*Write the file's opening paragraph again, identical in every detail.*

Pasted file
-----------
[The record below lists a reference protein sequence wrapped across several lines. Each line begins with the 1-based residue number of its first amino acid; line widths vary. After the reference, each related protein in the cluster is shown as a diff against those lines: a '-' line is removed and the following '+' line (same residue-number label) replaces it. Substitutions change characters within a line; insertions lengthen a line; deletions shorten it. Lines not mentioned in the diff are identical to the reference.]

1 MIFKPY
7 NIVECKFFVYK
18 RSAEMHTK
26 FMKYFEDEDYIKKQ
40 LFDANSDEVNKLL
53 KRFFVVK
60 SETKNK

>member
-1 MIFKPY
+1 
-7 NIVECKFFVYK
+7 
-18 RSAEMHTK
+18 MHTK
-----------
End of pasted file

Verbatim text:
[The record below lists a reference protein sequence wrapped across several lines. Each line begins with the 1-based residue number of its first amino acid; line widths vary. After the reference, each related protein in the cluster is shown as a diff against those lines: a '-' line is removed and the following '+' line (same residue-number label) replaces it. Substitutions change characters within a line; insertions lengthen a line; deletions shorten it. Lines not mentioned in the diff are identical to the reference.]